Last night, on a special episode of GAYCATION, hosts Ian Daniel and Ellen Page traveled to Orlando after the Pulse nightclub shooting to learn how survivors and those affected are healing from the tragedy. To further explore how Orlando's Latinx and LGBTQ communities are coming together to recover and what more needs to be done, Daniel spoke with Nadine Smith, CEO of Equality Florida, an organization working to advance LGBTQ rights in the state and creators of the Pulse Victims Fund, a history-making crowdfunded trust. He also spoke with Nancy Rosado and Zoe Colon of Hispanic Federation, a coalition of Hispanic community-service agencies and creators of Proyecto Somos Orlando, a fundraising and social services organizational effort. Below is an edited and condensed version of their conversations.
Ian Daniel: Tell me more about Equality Florida and how the organization's been working to secure LGBTQ rights.
Nadine Smith: Florida has a long history of state-sanctioned LGBTQ discrimination, the consequence of which is the normalization of hatred toward LGBTQ people that becomes discrimination and violence. We've been working to end discrimination in schools, employment, housing, and public accommodations, and we've actually been pretty successful.
One of the most powerful moments after Pulse was hearing Orange County mayor Teresa Jacobs basically apologize for a message that made the world less safe for gay people. There's been a softening of hearts and an opening of minds in the aftermath of Pulse—an understanding that you really do have to uproot and end the normalization of hatred toward LGBTQ people, as well as the discrimination and violence that grows from it.
Daniel: When you heard about what happened at Pulse, what was your initial response to help?
Smith: I was vacationing with my family in Disney World, and my phone began to ring—it was five, six o'clock in the morning. We got everybody on the phone because we wanted to account for our Orlando staff. It wouldn't be unusual for our team to be there.
We immediately launched the GoFundMe page because we knew that in the aftermath, we needed funds to flow in a way that were sensitive to the demographic. We wanted to make sure that undocumented folks weren't denied access to resources, too. We were astonished at how quickly it took off. When we hit the $3 million mark, GoFundMe put together a powerful video that inspired more to give—and they pinned us to the front page so that anybody who went to Go FundMe saw this outreach. They were quite incredible.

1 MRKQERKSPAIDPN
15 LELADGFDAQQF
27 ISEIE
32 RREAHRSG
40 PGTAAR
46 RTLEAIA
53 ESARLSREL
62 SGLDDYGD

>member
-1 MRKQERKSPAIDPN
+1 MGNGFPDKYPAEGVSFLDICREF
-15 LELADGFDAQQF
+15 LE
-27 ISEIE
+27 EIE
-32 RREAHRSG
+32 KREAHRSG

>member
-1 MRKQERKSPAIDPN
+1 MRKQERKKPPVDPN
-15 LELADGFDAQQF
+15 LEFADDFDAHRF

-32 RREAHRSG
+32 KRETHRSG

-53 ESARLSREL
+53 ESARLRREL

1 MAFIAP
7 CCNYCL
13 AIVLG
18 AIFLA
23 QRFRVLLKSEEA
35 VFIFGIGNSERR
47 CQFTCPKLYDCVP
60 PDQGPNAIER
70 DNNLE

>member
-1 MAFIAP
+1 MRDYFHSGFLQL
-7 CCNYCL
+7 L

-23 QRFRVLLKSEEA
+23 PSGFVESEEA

Daniel: How are the funds being put to use?
Smith: We publicly committed that every penny collected would go to victims, their families, and survivors. September 25th is the cutoff for determining how much money has collectively been raised, and based on that number, funds will be dispersed on that date.
We insisted that these funds would include people who didn't get hit by a bullet but went through this horrific trauma—many were held hostage for hours, so crisis counselors and other help services were made available. At the feedback hearings on how funds would be dispersed, victims of other mass shootings spoke up and specifically lauded Equality Florida for making sure that this process unfolded in a way that honored the victims. We were honest and transparent about where the money was going, and they hadn't experienced that before.
Daniel: Nancy, I saw a glimpse of you in the video for Jennifer Lopez and Lin-Manuel Miranda's "Love Make the World Go Round."
Nancy Rosado: Yeah, I made a quick guest appearance on The Today Show for it.
Daniel: I loved seeing your face flash across the screen. Last time I was in Orlando, discussing the issue with you, you expressed a lack of celebrity support from the Latinx community. How did that shift and what was the impetus for the song?
Zoe Colon: Jennifer Lopez had already written the song, and she thought that after Pulse it would be a great way to motivate people to keep dancing and spreading love in the face of hate. Her and Lin-Manuel Miranda wanted to fund organizations that were going to ensure services were being delivered over the long haul, at the hands of bilingual, bicultural professionals that really understand our community.